It is true that the charges which were found proven as the basis of the suspension did not state in terms that petitioner intended to obstruct justice. To reverse the two courts below on this ground is to resurrect the worst niceties of long-interred common-law pleading. The charges on the basis of which the petitioner was found guilty of misconduct are not to be read with 'the inability of the seventeenth century common law to understand or accept a pleading that did not exclude every misinterpretation capable of occurring to intelligence fired with a desire to pervert.' Paraiso v. United States, 207 U.S. 368, 372, 28 S.Ct. 127, 129, 52 L.Ed. 249. It was found that her attacks on the fairness of the trial and the integrity of the judge at a 'public' meeting, while she was actively engaged in the conduct of the defense, rose to the level of 'gross misconduct.' This is not a charge of an attack made in a private conversation between friends. Whether there has been professional misconduct must depend upon the situation in which improper remarks were uttered. Thus, we would have to ignore what the Hawaii court had before it and was compelled to consider, did we not take into account the severely aggravating circumstances under which this speech was made. This attack was made at a public gathering announced as such. It was advertised as a discussion of the Smith Act trial then under way. That trial was a matter of great controversy and public interest and was being reported daily on the front page of the Honolulu newspapers.  It is true that the speech was made on the Island of Hawaii, not on Oahu where the trial took place. However, Hawaii in 1952 was not the inaccessible wilds of Africa in the time of Dr. Livingston, but part of a community bound together by modern means of communication and transportation, and news could be, and was in this very case, transmitted instantaneously by radiophone to Honolulu. See the Honolulu Star Bulletin for Dec. 15, 1952, p. 5. The news story of petitioner's speech was in the Honolulu newspapers the next day. Ibid. The speech was made at a time when motions concerning the very evidence which petitioner was castigating were still sub judice. The attacks on fairness, the descriptions of the trial as horrible and shocking, were made while the jury was open and receptive to media of communication, to the impregnating atmosphere to which juries, certainly in this country, are subjected. Even though petitioner may not have had a provable desire, the specific intent, to affect the pending trial and its outcome, are we really required to attribute to the petitioner a child-like unawareness of the inevitability that her remarks would be reported and find their way to judge or jury, as they did? The very next day the speech ame to the judge's attention and registered so powerfully that he felt called upon to defend his conduct of the trial in open court.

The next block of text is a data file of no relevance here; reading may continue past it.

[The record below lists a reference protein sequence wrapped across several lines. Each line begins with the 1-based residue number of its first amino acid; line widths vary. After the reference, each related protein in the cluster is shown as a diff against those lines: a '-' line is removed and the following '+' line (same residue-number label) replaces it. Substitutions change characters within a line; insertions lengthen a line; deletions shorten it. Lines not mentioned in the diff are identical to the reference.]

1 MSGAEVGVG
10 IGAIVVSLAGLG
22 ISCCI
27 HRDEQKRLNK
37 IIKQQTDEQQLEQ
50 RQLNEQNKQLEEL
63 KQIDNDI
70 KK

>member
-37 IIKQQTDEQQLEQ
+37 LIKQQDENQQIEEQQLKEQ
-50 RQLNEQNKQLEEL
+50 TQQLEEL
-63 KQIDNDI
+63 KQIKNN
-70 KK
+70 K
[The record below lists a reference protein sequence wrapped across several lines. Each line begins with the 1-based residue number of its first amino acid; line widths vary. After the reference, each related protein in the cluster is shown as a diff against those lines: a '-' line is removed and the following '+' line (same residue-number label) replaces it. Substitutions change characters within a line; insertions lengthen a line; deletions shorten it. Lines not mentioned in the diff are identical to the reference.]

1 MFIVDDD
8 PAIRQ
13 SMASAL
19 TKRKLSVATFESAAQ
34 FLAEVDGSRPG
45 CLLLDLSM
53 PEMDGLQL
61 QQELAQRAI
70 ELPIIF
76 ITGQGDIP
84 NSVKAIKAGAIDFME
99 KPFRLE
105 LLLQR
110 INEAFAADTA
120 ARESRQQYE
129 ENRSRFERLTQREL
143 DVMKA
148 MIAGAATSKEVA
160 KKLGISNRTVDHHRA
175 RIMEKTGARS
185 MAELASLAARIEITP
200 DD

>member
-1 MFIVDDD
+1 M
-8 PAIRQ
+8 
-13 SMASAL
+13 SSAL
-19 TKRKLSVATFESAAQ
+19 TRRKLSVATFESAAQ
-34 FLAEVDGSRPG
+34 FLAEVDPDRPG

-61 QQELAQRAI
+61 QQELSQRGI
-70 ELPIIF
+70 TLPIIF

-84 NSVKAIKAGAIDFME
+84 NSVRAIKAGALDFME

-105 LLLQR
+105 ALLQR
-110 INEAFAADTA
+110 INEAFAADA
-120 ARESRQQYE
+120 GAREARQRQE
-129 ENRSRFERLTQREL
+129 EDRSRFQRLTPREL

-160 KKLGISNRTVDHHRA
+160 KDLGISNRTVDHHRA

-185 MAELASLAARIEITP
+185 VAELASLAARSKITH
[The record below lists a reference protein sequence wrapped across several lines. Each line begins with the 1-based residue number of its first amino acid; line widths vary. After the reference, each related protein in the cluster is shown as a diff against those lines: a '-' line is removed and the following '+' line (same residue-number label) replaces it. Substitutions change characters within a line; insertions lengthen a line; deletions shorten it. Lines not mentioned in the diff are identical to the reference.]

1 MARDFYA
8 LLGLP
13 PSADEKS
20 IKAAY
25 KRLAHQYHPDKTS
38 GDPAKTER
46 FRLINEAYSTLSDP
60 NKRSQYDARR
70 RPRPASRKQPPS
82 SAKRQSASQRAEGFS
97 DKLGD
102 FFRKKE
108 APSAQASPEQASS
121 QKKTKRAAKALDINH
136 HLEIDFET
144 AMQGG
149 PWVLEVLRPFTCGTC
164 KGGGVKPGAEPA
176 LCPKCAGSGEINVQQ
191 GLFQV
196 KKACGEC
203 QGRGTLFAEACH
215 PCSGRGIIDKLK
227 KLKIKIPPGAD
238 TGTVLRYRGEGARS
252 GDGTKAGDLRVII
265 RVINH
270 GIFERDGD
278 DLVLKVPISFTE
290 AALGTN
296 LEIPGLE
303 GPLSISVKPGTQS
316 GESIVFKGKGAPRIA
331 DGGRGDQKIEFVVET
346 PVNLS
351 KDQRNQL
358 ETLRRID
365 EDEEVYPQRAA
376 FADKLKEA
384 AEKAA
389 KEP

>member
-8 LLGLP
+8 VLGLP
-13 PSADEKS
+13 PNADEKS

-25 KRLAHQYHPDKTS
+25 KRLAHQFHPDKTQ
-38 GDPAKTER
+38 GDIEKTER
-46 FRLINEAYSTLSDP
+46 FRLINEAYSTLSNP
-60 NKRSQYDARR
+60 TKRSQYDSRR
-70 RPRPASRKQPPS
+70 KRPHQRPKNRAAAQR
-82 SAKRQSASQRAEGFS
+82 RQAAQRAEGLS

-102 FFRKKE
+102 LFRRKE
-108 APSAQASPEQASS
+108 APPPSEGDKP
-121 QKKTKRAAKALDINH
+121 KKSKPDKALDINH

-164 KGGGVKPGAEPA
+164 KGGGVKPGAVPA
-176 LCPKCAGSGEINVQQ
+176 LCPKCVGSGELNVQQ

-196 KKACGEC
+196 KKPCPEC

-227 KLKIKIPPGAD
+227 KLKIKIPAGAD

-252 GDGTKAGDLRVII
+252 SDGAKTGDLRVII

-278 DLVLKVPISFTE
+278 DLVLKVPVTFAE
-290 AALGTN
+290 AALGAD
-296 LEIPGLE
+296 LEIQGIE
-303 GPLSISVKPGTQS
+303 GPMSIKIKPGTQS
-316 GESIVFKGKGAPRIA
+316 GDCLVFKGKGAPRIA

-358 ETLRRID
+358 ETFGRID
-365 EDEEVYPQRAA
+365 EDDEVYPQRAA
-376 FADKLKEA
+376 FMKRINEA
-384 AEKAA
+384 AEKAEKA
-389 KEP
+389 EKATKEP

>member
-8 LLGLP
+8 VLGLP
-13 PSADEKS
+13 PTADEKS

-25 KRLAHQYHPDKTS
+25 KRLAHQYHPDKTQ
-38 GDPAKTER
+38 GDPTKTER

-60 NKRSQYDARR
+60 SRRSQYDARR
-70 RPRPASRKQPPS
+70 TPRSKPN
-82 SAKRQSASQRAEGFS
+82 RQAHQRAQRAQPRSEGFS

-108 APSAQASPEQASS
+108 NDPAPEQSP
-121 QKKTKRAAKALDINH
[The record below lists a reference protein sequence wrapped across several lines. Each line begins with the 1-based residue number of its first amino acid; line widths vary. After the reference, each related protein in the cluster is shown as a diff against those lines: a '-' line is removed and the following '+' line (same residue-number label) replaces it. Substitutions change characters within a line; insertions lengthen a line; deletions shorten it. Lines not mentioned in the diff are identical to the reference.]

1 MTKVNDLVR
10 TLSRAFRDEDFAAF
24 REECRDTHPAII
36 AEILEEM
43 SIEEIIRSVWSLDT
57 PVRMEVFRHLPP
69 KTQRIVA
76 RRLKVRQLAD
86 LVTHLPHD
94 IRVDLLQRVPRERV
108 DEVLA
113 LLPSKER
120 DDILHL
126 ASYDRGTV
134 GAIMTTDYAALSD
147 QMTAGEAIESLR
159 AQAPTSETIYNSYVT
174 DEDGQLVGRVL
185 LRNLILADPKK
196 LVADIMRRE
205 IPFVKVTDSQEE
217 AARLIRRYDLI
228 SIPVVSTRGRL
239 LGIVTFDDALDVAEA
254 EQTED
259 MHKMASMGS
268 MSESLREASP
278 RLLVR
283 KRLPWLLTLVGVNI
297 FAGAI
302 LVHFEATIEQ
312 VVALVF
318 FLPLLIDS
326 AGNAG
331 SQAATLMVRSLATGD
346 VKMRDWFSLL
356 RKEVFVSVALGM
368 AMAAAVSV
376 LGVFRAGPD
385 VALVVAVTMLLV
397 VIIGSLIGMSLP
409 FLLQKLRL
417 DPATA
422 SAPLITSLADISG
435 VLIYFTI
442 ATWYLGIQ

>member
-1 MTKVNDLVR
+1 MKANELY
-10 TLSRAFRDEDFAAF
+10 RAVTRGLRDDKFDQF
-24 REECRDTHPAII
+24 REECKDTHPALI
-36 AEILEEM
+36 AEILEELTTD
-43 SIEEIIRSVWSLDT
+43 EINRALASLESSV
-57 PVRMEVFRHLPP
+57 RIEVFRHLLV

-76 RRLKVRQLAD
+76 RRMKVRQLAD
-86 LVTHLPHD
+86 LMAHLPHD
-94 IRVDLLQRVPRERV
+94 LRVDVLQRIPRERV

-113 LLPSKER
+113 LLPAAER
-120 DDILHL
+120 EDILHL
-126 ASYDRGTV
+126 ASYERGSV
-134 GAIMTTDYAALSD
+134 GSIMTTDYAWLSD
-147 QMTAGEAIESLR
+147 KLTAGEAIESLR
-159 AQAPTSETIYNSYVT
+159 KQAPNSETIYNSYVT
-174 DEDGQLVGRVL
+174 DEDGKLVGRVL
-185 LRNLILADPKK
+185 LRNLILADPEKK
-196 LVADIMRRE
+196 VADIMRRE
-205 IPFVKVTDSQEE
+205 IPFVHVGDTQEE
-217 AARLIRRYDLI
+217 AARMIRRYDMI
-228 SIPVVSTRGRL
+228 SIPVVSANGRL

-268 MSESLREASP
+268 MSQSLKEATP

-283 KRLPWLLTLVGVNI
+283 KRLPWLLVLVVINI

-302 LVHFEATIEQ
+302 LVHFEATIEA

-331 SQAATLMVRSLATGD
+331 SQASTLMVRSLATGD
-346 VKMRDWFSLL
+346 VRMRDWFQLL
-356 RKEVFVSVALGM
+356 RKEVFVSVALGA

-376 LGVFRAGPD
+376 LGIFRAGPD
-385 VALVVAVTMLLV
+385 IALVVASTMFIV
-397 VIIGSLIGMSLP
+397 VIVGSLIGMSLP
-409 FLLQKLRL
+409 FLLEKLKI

The record is thus replete with evidence to support the conclusion that virtually the entire speech constituted a direct attack on the judicial conduct of this trial during its progress by one of the lawyers for the defense. When a lawyer attacks the fairness, the even-handedness, and the integrity of the proceedings in a trial in which he himself is actively engaged, in the inflammatory, public fashion that this record reveals, supplemented with specific attack on the presiding judge, how can the conclusion be escaped that it was not rules of law in the abstract which were assailed, but the manner in which the processes of justice in the particular case were being conducted? More particularly, such an attack inescapably impugns the integrity of the judge. It is he who truly embodies the law as the guardian of the rights of defendants to justice under law. If a record is to be considered in its entirety, and not to be read through exculpatory glasses, the proof will be found to be conclusive that the findings of the Hawaii Supreme Court are supported by the evidence, and that, in relation to a pending trial, those findings constituted a fair basis for the conclusion that petitioner has 'committed * * * gross misconduct.'